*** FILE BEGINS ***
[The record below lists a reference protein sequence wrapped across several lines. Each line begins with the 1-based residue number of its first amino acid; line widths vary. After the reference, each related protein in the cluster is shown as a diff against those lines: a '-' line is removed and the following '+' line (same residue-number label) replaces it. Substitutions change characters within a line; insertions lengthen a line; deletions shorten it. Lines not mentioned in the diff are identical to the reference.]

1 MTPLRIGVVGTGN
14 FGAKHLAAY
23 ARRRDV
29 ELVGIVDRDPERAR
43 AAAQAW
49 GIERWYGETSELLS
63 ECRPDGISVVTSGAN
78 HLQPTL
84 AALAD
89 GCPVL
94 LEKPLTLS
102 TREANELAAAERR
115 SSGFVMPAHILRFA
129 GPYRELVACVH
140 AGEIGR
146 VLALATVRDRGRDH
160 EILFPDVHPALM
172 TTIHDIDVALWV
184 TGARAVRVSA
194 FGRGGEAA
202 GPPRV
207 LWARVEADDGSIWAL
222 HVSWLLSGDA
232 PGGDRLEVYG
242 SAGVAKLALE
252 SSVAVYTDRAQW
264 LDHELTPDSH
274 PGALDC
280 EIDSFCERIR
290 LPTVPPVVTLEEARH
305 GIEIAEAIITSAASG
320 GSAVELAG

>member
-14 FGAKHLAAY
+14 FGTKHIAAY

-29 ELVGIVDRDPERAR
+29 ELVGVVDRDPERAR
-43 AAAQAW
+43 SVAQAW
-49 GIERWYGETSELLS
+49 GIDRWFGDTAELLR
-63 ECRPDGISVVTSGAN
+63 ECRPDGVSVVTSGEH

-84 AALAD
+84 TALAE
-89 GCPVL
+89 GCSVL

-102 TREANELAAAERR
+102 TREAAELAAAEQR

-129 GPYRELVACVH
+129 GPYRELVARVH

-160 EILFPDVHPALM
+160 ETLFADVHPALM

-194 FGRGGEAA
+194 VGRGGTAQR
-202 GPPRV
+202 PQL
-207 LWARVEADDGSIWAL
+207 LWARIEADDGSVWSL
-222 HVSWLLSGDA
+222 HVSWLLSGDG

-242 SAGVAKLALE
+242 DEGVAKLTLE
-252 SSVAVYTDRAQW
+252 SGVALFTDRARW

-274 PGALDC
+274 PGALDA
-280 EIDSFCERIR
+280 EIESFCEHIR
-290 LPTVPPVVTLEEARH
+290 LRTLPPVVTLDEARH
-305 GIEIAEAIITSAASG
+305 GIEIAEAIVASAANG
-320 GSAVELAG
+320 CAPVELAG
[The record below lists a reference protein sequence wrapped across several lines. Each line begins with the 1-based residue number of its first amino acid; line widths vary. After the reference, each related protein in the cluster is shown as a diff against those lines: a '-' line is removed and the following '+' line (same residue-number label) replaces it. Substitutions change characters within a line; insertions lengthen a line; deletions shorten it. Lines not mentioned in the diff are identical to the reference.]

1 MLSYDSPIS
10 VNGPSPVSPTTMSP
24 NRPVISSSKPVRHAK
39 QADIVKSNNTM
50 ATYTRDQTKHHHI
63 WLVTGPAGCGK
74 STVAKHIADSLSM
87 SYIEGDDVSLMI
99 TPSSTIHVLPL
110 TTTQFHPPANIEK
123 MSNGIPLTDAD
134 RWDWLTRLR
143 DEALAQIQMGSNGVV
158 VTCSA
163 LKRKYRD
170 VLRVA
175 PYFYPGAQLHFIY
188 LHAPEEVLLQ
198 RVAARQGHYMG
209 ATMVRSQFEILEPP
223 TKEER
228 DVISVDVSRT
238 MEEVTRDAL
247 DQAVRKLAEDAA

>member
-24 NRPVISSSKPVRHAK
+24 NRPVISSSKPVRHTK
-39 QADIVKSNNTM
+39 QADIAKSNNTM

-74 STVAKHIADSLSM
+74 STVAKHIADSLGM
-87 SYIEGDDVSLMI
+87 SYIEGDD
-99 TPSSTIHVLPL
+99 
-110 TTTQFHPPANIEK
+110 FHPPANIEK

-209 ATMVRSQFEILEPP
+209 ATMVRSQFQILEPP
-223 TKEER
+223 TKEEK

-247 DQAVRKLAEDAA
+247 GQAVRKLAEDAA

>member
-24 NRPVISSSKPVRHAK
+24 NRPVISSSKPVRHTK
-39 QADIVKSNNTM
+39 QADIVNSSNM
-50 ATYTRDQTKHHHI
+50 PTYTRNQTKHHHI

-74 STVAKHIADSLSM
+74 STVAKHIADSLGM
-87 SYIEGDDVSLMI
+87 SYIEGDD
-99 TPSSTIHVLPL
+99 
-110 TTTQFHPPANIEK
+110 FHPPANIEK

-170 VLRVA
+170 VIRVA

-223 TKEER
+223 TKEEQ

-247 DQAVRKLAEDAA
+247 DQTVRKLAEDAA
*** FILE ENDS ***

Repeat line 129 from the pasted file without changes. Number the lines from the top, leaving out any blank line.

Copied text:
+74 STVAKHIADSLGM